Hawzah News Agency (Kingston, Canada) - Mona Rahman, the educational coordinator for the Islamic Society of Kingston, emceed the evening and spoke about the tragic incident two years ago with several religious leaders of different faith groups, who were in attendance for the vigil.
“To have people from different faiths come together, it gives you a sense that you’re not alone,” said Rahman when she was asked about the number of people attending the vigil.
One of those people in attendance was Debbie Fitzerman, the co-chairman of the Kingston Jewish Council. Fitzerman told Global News that the Quebec City mosque attack brought the two groups closer together.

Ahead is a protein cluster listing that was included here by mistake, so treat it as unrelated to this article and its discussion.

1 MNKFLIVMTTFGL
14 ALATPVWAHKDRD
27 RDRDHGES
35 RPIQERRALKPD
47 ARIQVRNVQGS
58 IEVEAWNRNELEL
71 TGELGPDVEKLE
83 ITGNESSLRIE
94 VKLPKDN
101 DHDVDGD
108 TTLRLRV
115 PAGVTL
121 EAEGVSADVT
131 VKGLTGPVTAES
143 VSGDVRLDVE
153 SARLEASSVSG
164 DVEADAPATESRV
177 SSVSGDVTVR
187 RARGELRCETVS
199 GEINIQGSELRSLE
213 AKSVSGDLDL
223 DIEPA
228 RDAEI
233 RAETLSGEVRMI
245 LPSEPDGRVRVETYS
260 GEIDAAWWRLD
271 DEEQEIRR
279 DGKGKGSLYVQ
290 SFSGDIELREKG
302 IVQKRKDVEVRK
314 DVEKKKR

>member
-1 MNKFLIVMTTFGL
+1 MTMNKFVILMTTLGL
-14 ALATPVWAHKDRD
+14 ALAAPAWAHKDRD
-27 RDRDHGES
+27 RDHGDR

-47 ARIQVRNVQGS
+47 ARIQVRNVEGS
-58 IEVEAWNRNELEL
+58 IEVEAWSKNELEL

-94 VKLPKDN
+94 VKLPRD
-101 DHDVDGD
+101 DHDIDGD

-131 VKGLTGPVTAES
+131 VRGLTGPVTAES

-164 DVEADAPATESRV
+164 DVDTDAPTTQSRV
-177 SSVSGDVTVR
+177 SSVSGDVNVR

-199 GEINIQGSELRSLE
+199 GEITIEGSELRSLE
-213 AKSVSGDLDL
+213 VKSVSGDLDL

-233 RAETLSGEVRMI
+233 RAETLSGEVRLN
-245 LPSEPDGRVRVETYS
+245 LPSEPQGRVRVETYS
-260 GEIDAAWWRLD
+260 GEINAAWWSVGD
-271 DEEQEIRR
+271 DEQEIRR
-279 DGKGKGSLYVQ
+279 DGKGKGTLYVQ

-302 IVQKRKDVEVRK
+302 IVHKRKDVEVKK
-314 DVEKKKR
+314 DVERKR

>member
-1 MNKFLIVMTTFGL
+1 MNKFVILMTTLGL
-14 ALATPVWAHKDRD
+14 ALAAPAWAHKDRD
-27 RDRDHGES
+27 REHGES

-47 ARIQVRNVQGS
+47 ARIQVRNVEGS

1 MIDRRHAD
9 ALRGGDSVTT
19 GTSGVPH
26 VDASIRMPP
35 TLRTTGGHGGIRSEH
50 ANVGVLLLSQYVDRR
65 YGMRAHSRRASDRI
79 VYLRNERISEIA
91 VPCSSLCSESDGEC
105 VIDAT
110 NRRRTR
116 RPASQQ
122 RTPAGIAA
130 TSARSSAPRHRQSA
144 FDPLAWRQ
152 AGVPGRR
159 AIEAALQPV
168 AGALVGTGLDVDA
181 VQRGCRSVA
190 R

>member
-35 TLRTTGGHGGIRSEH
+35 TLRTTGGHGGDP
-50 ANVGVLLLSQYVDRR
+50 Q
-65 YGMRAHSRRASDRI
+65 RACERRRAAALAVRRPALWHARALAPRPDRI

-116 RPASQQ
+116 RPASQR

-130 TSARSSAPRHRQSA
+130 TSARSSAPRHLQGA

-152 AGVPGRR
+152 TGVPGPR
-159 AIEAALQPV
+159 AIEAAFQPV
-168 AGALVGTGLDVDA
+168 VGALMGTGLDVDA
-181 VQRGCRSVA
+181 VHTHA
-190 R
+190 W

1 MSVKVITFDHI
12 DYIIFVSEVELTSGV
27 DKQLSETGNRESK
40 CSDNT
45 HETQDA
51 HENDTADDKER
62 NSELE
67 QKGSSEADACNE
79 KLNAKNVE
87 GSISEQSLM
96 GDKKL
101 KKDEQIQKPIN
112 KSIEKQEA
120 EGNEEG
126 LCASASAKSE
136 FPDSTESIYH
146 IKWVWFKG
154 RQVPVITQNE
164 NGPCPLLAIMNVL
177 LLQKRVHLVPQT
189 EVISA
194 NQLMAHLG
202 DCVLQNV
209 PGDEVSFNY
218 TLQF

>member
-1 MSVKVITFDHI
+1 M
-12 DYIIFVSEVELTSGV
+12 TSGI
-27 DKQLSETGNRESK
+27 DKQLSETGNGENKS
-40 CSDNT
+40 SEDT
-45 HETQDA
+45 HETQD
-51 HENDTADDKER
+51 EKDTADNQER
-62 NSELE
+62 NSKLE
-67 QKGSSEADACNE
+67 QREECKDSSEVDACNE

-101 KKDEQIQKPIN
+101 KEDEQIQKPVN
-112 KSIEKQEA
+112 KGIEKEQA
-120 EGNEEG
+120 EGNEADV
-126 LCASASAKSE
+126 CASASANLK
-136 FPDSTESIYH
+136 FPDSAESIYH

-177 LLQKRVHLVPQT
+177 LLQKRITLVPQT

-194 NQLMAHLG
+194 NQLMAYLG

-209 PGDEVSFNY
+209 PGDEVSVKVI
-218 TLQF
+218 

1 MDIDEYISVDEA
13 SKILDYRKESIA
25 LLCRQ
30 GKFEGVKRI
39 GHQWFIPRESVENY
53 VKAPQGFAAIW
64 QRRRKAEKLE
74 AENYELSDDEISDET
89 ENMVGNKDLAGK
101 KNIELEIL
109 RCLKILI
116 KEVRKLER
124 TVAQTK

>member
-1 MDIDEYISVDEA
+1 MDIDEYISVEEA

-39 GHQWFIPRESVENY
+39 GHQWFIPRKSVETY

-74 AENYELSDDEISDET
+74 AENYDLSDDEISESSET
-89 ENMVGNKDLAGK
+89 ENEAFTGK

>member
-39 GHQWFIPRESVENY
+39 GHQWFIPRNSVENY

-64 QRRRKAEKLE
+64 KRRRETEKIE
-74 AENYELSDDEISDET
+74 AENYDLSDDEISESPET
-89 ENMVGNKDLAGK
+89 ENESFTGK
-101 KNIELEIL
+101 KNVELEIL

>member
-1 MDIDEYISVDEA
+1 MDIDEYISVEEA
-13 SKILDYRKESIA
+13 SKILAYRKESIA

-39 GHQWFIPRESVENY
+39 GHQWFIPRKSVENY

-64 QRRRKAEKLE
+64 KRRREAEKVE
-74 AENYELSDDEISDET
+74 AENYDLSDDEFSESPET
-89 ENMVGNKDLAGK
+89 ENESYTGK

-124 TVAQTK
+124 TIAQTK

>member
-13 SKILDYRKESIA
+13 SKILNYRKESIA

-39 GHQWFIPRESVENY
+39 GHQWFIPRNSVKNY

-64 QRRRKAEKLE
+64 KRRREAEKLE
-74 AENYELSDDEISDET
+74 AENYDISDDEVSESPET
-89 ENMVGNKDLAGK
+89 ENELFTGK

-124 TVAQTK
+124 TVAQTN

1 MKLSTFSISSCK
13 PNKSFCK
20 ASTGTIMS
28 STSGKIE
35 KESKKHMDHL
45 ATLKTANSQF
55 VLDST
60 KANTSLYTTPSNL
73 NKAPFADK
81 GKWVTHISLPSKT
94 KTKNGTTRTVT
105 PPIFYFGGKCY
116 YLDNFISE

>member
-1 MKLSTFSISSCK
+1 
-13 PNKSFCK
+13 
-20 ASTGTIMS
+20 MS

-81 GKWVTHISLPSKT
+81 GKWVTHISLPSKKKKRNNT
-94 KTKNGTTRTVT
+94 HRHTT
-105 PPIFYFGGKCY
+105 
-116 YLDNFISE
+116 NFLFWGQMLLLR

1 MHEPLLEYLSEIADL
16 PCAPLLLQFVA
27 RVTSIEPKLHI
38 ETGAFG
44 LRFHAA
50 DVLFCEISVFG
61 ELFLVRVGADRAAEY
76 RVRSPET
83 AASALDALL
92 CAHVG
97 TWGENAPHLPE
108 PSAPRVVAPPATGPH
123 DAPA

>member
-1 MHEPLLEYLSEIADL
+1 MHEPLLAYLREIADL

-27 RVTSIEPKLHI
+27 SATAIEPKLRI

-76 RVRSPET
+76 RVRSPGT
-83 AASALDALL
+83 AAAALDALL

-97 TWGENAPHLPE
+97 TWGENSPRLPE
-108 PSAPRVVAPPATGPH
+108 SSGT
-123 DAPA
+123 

In their free time, the two groups now volunteer together as one group to help disadvantaged women.
“We came together after the attack and we found that our common goal was to find a way to help women in our community,” Fitzerman said, “so the Jewish and Muslim women are now working with the women at Elizabeth Fry.”
The group has met regularly since the 2017 attack and are preparing for their first event on Sunday, Feb. 3, when they will hand out food and hygiene products to Kingstonians in need.